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September 4, 2019     Sidney Herald
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September 4, 2019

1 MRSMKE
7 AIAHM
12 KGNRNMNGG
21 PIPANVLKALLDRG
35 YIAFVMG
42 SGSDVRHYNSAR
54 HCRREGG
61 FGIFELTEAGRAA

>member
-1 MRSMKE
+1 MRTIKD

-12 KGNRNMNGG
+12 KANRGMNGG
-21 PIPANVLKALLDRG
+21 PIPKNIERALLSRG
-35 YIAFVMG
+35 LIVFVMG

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A I 0 SIDNEY HERALD, WEDNESDAY, SEPTEMBER 4, 2019 J Connect Americans Now we can't fully tackle this problem without removing barriers to in- supports innovation and better novation," said Shelby DeMars, u,ugLr'J-e Ulylt iJ:-:*a' divide a spokesperson for CAN. "We're data to excited to be expanding CAN's broad-base of support on behalf of A national organization that the thousands of Montanans who aims to completely eliminate the remain on the wrong side of the digital divide in rural America digital divide." over the next five years has ex- Montana Chamber of Commerce panded its presence in Montana. is the latest in a growing number of The Montana Chamber of Com- Montana organizations who have merce has joined Connect Ameri- joined CAN, including Montana cans Now (CAN), a coalition that Rural Education Association, Mon- advocates for a mixed-technology tana Farm Bureau Federation and approach to bridging the rural Montana Stockgrowers Associa- broadband gap, particularly by en- tion, among others. couraging policymakers to clear "Broadband access is no lon- the barriers so innovative technol- ger a luxury, it's a necessity," said ogies like TV white space can be Bridger Mahlum, government af- pursued, fairs director of Montana Chamber "This country has been work- of Commerce. "Access to reliable ing to close the rural broadband broadband is a necessity for our gap for nearly two decades, but Montana businesses, it's critical for our residents and students in rural areas that need to access the inter- net for online education resources and job training, and we owe it to our farmers and ranchers to make the latest and best technology available to them. In an evolving, high-tech marketplace we can't let Montanans be left behind by not addressing the digital divide/' CAN also encourages the Feder- al Communications Commission (FCC) to fix how it measures broad- band availability in rural states. FCC has admitted the current methodology is flawed, an issue CAN notes impacts both private and public investments in broad- band deployment. "We should at least know the full scope of the challenge and right now the FCC's methodology does not reflect the true lack of broad- band in rural areas," DeMars said. remains "They've identified areas as hav- ing broadband access where none actually exists" In 2018, Microsoft conducted a study comparing usage data to the FCC's broadband availability sta- tistics. The study found that while the FCC claims 77 percent of Mon- tanans have access to broadband internet, just 33 percent actually access the internet at broadband speeds. The disparity is particularly large in Wheatland County. The FCC suggests 92.9 percent of the county has broadband connectivi- ty, while the Microsoft study found just three percent of county resi- dents access the internet at broad- band speeds. Connect Americans Now has over 200 members nationwide. More on the coalition and its mission can be found at connectamericansnow. MDT reminds drivers reasons why remain we have seen a positive consistent; impaired trend with lower fatal- toput safety first driving, lack of seatity and serious injury belts and vehicles leav- rates, but 2019 has been Labor Day weekend ing the road. This year brutal. My hope is that marks the end of the Montana has seen a people are taking traf- 100 deadliest days on significant increase in fic safety seriously and Montana roads, and deaths from crashes in are being vigilant, no as the summer winds town and city areas, one wants to put their down, travelers still "The increase in family and friends at need to remember that deaths from crashes risk." every day can be this summer is alarm-Busy holiday week- a deadly day on the ing," said Montana De- ends can be especial- road. As of Aug. 26, partment of Transpor-ly risky with the in- 122 people have died tation Director Mike creased numberofvehi- this year, and the top Tooley. "In recent years cles on the road and end Union Gateway Agency, inc. 202 3rd Ave NW, Sidney MT 59270 Phone: 406-488.4366 Fax: 406-630-4433 www, uniongatewayinsurance,com 5:00 - Sidney Health Center Canc 214 14th Ave Tours of the Cancer Care Suite Information about the latest Remodel LUMINARY LANTERNS honoring lives touched by cancer $10 HER LANTERN Available Now at the Foundation for Community Care diagnostic services Learn about Genetic Color Testinc Luminary Lanterns in honor of those touched by cancer Refreshments and Appetizers of the summer celebra- tions. Over the last ten years, a total of 43 peo- ple died over the Labor Day holiday (Wednes- day through Tuesday), and more than half of the lives lost involved an impaired driver. According to the Na- tional Highway Traffic Safety Administration age can be a particu- larly risky factor over Labor Day Weekend: nationally among driv- ers between the ages of 18 and 34 who were killed in crashes over the Labor Day holiday period in 2017, 42 per- cent of those drivers were drunk, with BACs of .08 or -higher. With these numbers in mind, MDT will be working with local law enforcement and the Montana Highway Pa- trol to make the holiday safer. There will be in- creased patrols across the state looking for unsafe driving, which includes impaired driv- ing. To keep your holi- day on the right track plan to have a sober driver, call 911 if you suspect an impaired driver, and always wear your seat belt. This is a Vision Zero message from the Mon- tana Department of Transportation. This and other enforcement and educational cam- paigns are strategies to reach Vision Zero -- zero deaths and zero serious injuries on Montana roadways. For more information about Vision Zero, con- tact Janet Kenny, Mon- tana Department of Transportation, (406) 444-7417, jakenny@ mt.gov. 2020 Bear struck, kiHedbycar nearVo]borg Montana Fish, Wildlife & Parks Re- gion 7 has received some inquiries about a black bear that was struck and killed by a vehicle near Volborg recently. According to FWP Warden Kyle Queer of Broadus, a larger male bear weighing in at 185 pounds was struck by a small ve- hicle on Highway 59 South around 10:30 p.m. on Aug. 18. The impact disabled the vehicle, but there were no injuries to passengers. The bear was killed on impact. "It was a rather large bear," Queer said. Queer responded to the incident just in- side of Powder River County, collected the bear, weighed it and extracted a tooth for aging purposes. Bear fatalities are entered into a statedatabase. The bear measured just under six feet in length. Region 7 has seen increased black bear activity this spring and summer. Bears also may be out and about more in com- ing weeks as they up their food intake ahead of winter. Peo- ple are advised to secure any bear at- tractants to avoid encounters with the animals, who can be- come conditioned by easy access to food and lose their natu- ral fear of humans. If you see a bear in close proximity to people, please contact Fish, Wildlife & Parks at 406-234-0900 or 1-800-TIP-MONT. y o, pick your date and your evenL You personalize your day by calling Kristin and reserving your date. Any date, first come, first served. Private Pad.Date B usinds Said Date uanners lorePcn ivlonm WOpe B cf each Month s20 s35 s40 sl5:Pri 310 2nd Ave NE, Sidney }/